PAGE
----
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Fig. 2 Intestinal VDR inactivation decreases bone volume in mice because of increased osteoclastic bone resorption. a H&E staining images of WT and intestinal VDR null (knockout; KO) tibia. b TRAP staining images of osteoclasts located on the proximal tibia. c Trabecular image of proximal tibia reconstructed by microcomputed tomography (microCT) detection. d, e Quantification of trabecular bone mineral content (BMC) (d) and cortical bone mineral density (BMD) (e) analyzed by micro-CT (n = 8, means ? SEMs). *P \ 0.01 vs. WT
whether or not the reduction in bone volume associated with calcium malabsorption or intestinal 1,25(OH)2D inactivation is solely attributable to the increased bone resorption by osteoclasts. As growth plate phenotypes appear before the onset of hypocalcemia in VDR null mice , a direct action of 1,25(OH)2D signaling in bone tissue has been proposed. This possibility was investigated by tissue-specific ablation or by enhancing 1,25(OH)2D signaling. Genetic ablation of
VDR in osteoblasts using the collagen type 1 gene promoter, which is expressed during the early stage of osteoblast differentiation, was reported to increase bone mass and bone mineral density . These results demonstrate that 1,25(OH)2D signaling inhibits osteoblast function. In contrast, VDR transgene expression in mature osteoblasts using the osteocalcin gene promoter also increases bone volume, suggesting an anabolic action of 1,25(OH)2D signaling in bone [35, 36].
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of 1,25(OH)2D signaling in renal tubular cells along with the functional interaction between the intestine, bone, and kidney.
Role of Ca21 channels and cellular homeostasis on bone metabolism
Fig. 3 Function of 1,25(OH)2D signaling in calcium homeostasis. While PTH and 1,25(OH)2D increase RANKL expression and release of Ca2? by promoting osteoclast bone resorption, inhibition of bone mineralization is controlled by 1,25(OH)2D. These are beneficial processes for maintaining calcium homeostasis
Analysis of intestinal and mature osteoblasts/osteocytes in VDR null mice established a novel regulatory mechanism for local calcium metabolism—1,25(OH)2D-dependent inhibition of bone mineralization . Bone matrix mineralization was reported to be suppressed by a mineralization inhibitor induced by 1,25(OH)2D signaling [22, 37]. The increase in 1,25(OH)2D in intestinal VDR null mice resulted in extensive hypersteroidosis with hypomineralization. Furthermore, although injections of 1,25(OH)2D maintained high serum levels, ablation of VDR signaling in osteoblasts and osteocytes precluded this inhibitory system for local mineralization and preserved bone mass. Taken together, these findings suggest that 1,25(OH)2D signaling stimulates Ca2? release by promoting osteoclast bone resorption, and inhibition of bone matrix mineralization, which are beneficial processes for maintaining normocalcemia (Fig. 3). Although there are major differences in the Ca2? homeostasis phenotype between intestinal VDR null mice and global null mice, serum Ca2? levels are maintained within the normal range in intestinal VDR null mice, indicating that the physiological function of 1,25(OH)2D on Ca2? homeostasis contributes to increased serum Ca2? levels. In order to solve the other parts of the puzzle on ‘Ca2? homeostasis’, it is also necessary to consider the contribution of renal Ca2? handling. Future research using conditional VDR null mice should elucidate the direct role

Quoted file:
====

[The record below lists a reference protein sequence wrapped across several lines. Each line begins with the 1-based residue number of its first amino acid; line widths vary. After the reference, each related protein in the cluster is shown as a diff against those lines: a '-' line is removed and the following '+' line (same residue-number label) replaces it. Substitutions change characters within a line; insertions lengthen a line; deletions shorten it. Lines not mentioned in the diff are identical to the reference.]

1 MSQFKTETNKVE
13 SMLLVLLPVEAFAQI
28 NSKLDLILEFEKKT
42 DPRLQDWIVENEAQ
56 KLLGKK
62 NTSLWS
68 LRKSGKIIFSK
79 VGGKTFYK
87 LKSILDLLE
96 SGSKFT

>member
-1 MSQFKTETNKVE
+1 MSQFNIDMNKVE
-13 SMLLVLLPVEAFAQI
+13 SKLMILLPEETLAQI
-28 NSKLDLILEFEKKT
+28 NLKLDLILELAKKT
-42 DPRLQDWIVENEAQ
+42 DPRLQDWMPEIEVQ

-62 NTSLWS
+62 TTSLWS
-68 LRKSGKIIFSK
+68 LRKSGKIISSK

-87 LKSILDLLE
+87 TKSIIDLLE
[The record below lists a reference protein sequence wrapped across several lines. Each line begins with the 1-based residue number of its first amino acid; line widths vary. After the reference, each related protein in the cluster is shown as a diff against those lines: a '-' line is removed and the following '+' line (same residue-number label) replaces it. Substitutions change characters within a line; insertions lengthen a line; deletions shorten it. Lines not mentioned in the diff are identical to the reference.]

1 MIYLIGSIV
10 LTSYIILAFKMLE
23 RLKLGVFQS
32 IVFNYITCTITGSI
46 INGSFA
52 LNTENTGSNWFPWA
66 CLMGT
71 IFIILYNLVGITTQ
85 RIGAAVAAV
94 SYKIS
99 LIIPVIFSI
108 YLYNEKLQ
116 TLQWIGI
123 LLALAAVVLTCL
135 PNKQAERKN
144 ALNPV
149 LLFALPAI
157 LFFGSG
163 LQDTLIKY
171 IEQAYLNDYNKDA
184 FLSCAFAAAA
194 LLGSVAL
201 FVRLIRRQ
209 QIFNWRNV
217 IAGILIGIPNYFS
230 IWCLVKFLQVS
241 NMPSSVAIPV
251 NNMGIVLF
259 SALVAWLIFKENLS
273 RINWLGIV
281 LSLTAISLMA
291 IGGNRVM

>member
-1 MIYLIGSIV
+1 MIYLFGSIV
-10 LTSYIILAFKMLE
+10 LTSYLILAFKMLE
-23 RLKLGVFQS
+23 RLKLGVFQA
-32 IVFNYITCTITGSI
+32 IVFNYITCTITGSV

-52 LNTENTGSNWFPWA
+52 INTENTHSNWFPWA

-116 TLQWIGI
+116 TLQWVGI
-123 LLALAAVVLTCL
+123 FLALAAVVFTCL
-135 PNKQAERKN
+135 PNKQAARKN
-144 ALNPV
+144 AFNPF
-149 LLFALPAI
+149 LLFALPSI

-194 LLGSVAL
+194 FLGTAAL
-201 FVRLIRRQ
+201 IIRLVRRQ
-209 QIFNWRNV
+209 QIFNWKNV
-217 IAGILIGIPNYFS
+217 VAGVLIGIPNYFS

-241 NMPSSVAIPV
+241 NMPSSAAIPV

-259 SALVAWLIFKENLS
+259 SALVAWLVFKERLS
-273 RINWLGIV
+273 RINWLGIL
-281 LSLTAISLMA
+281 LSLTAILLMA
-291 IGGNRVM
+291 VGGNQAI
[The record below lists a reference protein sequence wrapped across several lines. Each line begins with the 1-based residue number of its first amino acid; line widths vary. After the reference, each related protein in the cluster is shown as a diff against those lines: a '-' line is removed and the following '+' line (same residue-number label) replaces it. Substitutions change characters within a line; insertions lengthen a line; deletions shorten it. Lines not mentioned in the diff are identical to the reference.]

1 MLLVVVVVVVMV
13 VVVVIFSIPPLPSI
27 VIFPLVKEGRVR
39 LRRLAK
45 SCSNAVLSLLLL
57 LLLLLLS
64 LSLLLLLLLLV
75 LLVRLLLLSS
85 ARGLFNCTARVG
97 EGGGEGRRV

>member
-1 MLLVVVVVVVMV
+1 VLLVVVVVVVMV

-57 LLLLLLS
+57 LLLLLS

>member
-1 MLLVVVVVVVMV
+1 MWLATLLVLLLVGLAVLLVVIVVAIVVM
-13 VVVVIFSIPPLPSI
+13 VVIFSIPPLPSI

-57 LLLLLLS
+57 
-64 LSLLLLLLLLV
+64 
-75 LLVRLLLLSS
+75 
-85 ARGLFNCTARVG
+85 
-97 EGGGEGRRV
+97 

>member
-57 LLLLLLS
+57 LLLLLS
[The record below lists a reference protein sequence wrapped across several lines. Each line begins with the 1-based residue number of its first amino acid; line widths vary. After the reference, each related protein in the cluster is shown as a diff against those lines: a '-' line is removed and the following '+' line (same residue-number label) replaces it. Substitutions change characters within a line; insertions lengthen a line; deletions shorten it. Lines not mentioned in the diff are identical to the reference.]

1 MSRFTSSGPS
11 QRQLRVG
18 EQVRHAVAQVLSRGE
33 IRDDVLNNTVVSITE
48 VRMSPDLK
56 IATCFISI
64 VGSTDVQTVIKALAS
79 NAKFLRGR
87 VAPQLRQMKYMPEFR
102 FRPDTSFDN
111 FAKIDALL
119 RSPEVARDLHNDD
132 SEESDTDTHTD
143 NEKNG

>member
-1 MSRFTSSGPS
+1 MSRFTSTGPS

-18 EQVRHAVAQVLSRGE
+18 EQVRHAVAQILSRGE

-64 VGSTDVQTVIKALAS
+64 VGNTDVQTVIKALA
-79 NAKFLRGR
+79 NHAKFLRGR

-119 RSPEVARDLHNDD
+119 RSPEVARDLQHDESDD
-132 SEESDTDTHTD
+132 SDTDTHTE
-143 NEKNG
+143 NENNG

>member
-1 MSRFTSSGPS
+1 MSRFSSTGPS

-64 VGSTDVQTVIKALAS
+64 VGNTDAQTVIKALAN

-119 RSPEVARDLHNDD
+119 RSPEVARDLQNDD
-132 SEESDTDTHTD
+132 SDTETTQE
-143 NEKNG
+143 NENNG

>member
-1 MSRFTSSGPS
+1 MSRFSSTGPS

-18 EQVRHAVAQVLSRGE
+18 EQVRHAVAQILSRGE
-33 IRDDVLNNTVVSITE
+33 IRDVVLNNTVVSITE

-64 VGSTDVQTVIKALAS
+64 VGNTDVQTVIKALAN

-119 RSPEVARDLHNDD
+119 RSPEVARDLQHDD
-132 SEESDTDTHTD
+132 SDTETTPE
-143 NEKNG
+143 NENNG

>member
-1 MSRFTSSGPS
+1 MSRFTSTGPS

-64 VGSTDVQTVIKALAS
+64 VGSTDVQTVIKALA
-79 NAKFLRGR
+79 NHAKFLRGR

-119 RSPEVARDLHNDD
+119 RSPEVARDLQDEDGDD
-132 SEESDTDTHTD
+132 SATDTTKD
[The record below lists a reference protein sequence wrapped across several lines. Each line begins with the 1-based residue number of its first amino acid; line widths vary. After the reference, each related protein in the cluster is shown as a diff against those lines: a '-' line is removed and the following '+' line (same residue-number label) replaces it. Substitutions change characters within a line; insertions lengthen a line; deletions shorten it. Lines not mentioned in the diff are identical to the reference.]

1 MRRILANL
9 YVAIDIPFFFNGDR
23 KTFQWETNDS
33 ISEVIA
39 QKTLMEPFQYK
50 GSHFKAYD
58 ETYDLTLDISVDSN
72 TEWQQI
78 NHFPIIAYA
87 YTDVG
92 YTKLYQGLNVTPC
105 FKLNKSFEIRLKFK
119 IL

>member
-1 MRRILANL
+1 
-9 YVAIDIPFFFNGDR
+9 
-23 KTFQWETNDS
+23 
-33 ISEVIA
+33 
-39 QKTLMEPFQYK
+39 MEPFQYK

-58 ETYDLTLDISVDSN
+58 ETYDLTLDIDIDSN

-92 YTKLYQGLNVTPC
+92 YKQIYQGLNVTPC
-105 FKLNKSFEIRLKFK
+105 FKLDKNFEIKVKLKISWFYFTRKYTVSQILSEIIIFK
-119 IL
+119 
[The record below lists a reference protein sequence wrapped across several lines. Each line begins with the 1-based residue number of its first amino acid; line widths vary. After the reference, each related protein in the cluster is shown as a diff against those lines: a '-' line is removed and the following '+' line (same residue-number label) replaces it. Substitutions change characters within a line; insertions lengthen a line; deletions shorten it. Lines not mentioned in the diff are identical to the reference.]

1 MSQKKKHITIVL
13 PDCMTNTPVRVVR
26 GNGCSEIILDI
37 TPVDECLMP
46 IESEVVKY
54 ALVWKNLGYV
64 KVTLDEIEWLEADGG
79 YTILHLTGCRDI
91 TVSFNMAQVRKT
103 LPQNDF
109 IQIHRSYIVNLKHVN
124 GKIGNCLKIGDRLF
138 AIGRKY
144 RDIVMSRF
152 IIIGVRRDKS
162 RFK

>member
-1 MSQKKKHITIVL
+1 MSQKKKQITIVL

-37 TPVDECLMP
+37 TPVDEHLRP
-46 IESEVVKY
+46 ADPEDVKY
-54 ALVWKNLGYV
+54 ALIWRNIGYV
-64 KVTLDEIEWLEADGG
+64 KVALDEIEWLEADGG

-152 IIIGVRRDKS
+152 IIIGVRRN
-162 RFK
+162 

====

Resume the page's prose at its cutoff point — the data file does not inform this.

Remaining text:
Compared to systemic Ca2? homeostasis largely contributing to bone tissue development, the intracellular Ca2? concentrations ([Ca2?]i) in bone cells and the external Ca2? balance are crucial factors for normal bone homeostasis and are well regulated by Ca2? entry from the extracellular fluid into cells. Ca2? influx subsequently leads to Ca2? signaling that is necessary for a wide range of cellular processes , and the importance of [Ca2?]i regulation for bone cell function is most prominent in osteoclasts. RANKL signaling evokes Ca2? oscillations that result in Ca2?/calcineurin-dependent dephosphorylation and activation of nuclear factor activated T cells (NFAT)c1 . Thereafter, NFATc1 translocate to the nucleus and induce osteoclast-specific gene transcription, which promotes osteoclast differentiation [9, 12]. Ca2? entry involves plasma membrane-localized Ca2?permeable channels such as the transient receptor potentials (TRPs) . To explore the importance of Ca2? entry, systemic phenotypes were investigated in mice with genetic ablations of TRP vanilloid 4 (TRPV4), a widely expressed Ca2?-permeable cation channel that is activated by diverse skeletal tissue familiar physical and chemical stimuli, including cell swelling, heat, mechanical stress, and phorbol esters such as 4a-PDD [39–42]. These items of the TRPV4 activation process are closely involved in the working environment of the skeletal tissue. The pathologies of patients with genetic mutations in TRPV4 have recently been reported [43–48], and certain features of their skeletal muscles were identified [43, 44]. Thus, physiological targets of this channel are being sought. Mice lacking TRPV4 exhibited increased bone mass resulting from impaired terminal differentiation of osteoclasts but no changes in serum levels of Ca2? and calcitropic hormones such as PTH and 1,25(OH)2D . These findings suggest a novel role of TRPV4 in bone remodeling. Impaired osteoclast differentiation has been reported to result in increased bone mass in TRPV4 null mice (Fig. 4); this raises a concern to understand how TRPV4 changes cell function during osteoclast differentiation. In early osteoclasts, Ca2? oscillation evoked by Ca2? efflux from the endoplasmic reticulum is a crucial event for supporting cell function. Mechanistically, the basolaterally localized TRPV4 channel mediates Ca2? influx during osteoclast maturation, at a stage when Ca2? oscillations disappear. Thus, TRPV4 maintains basal [Ca2?]i which regulates